Redefining privacy in a police state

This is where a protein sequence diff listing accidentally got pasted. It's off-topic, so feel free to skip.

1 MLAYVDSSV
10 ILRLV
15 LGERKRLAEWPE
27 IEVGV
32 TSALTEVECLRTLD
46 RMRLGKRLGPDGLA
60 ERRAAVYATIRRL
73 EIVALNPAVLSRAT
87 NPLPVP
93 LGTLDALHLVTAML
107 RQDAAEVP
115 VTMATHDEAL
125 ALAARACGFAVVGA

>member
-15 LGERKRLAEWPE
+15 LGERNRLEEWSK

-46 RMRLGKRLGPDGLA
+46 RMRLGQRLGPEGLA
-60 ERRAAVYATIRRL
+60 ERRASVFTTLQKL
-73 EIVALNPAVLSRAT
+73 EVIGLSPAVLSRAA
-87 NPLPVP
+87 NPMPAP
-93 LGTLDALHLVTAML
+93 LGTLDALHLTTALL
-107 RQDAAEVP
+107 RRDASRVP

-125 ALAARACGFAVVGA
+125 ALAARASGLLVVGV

The private records of two families have become part of an investigation begun a year ago after police seized more than $35,000 from a rental car stopped on the Florida Turnpike. And although the only criminal charge resulting from the stop -- a misdemeanor marijuana charge -- has been dropped, the Orange County Sheriff's Department is still holding the cash. In striving to convince authorities to return the money, a local attorney has called for an internal investigation of the department's "misuse" of investigative subpoenas, which allow detectives to gain access to otherwise private records. On Aug. 20, 1996, Orange County deputies stopped a rental car carrying Jason Lyons and Christopher Bulgarin on the turnpike. Police found $35,350 in cash and less than a gram of marijuana under Lyons' belt buckle. Lyons was arrested on the drug charge, although it was later dropped. In addition to calling for an investigation of the use of the subpoenas, Mason has asked for an internal-affairs investigation because the deputies never provided Lyons with a receipt for the cash. Before dropping the charge, detectives traveled to Miami and obtained Lyons' parents' apartment rental agreement from their landlord. Using information from the agreement and other investigation, detectives eventually subpoenaed Lyons' and Bulgarin's educational records, their mothers' phone records, Lyons' brother's credit card and credit- union records and Lyons' mother's bank records. "This is like legal science fiction," says attorney Steve Mason. "This kind of stuff is unheard of." Mason based his call for an investigation of the use of the subpoenas on a sworn statement from Sgt. Ronald W. Chapman. In the statement, Chapman says that state attorneys -- the legal authorities expected to review the requests -- have never questioned his use of these subpoenas in four years on the job. While the statement centers on Lyons' case, it suggests a broader misuse of police power in Orange County. "We don't know how often they're doing it. It probably happens all the time," Mason says. "Based upon the scenario outlined in Chapman's testimony, any family member, friend or acquaintance of an individual being criminally investigated could find their privacy rights violated," Mason says in an Aug. 6 letter to Orange County Sheriff Kevin Beary. "An individual's records cannot be seized by the government simply because a deputy sheriff is curious to see what they contain. This is unconstitutional and illegal." Dismissing the technique as an illegal "fishing expedition," Mason quotes a 1985 ruling: "Let the power once be established, and there is no knowing where the practice under it would end." While Mason suspects a pattern of misuse, Assistant State Attorney Joe Cocchiarella says, "People don't subpoena family records as a matter of course. It's probably extremely rare." Lyons brought his family into the picture by saying the money came from his father. And, Cochiarella asks, who wouldn't look carefully at two young men unable to explain $35,000 in cash? Mason says police should have to meet a standard to justify using subpoena powers. But Cocchiarella says "There's not a very high standard required. It's a preliminary investigatory tool." Nonetheless, Cocchiarella says he is reviewing Mason's allegations. Meanwhile, the legal tussle for the cash enters its second year. "We seize money when we can prove it was obtained in an illegal manner," says Deputy Miguel Pagan. "Some of these cases take time."
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